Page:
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Winter sports comes with a certain level of risk. The injury rate for snowboarding is about four to six per thousand persons per day, which is around double the injury rate for alpine skiing. Injuries are more likely amongst beginners, especially those who do not take lessons with professional instructors. A quarter of all injuries occur to first-time riders and half of all injuries occur to those with less than a year of experience. Experienced riders are less likely to suffer injury, but the injuries that do occur tend to be more severe.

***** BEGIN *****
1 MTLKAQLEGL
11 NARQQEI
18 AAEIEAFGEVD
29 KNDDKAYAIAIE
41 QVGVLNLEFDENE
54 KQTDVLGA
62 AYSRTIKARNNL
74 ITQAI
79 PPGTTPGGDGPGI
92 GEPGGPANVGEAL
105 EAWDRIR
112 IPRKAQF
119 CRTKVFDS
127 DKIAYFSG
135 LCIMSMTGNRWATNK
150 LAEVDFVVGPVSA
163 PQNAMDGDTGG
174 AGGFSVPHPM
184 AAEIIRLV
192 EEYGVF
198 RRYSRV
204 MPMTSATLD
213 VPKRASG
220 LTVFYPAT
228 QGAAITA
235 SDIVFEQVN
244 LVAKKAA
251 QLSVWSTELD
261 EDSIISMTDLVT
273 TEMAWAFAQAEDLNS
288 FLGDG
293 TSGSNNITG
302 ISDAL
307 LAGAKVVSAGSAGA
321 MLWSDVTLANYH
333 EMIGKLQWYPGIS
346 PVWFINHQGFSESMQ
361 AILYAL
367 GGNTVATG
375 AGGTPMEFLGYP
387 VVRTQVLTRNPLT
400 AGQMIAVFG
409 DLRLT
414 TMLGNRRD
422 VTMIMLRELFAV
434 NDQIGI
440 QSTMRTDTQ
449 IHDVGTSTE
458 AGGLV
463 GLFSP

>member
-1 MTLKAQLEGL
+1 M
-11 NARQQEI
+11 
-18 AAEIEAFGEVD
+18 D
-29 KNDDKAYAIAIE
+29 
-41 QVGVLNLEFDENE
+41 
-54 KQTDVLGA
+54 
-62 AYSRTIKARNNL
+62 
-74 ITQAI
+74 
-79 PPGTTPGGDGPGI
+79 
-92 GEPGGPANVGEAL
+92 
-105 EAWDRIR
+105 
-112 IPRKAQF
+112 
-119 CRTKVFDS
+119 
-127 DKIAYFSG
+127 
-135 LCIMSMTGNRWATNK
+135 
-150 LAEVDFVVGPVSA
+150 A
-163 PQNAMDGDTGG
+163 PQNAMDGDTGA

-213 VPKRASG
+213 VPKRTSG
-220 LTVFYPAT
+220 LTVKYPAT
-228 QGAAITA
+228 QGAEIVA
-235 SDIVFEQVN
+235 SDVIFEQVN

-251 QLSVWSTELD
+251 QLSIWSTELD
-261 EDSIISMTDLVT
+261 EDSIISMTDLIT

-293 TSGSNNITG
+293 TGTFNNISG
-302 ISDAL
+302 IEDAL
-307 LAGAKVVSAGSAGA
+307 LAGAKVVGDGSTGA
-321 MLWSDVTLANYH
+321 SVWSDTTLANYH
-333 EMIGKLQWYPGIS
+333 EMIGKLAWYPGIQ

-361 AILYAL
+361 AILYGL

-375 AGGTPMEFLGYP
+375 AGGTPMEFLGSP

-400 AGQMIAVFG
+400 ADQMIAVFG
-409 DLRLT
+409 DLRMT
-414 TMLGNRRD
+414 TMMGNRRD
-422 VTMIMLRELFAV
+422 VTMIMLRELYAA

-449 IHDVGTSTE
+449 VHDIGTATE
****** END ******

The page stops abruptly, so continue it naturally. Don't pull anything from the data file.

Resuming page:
Two thirds of snowboarding injuries occur to the upper body and one third to the lower body. This contrasts with alpine skiing where two thirds of injuries are to the lower body. The most common types of injuries are sprains, which account for around 40% of injuries. The most common point of injury is the wrists – 40% of all snowboard injuries are to the wrists and 24% of all snowboard injuries are wrist fractures. There are around 100,000 wrist fractures worldwide among snowboarders each year. For this reason the use of wrist guards, either separate or built into gloves, is very strongly recommended. They are often compulsory in beginner’s classes and their use reduces the likelihood of wrist injury by half. In addition it is important for snow boarders to learn how to fall without stopping the fall with their hand by trying to “push” the slope away, as landing a wrist which is bent at a 90 degree angle increase the chance of it breaking. Rather, landing with the arms stretched out (like a wing) and slapping the slope with the entire arm is an effective way to break a fall.
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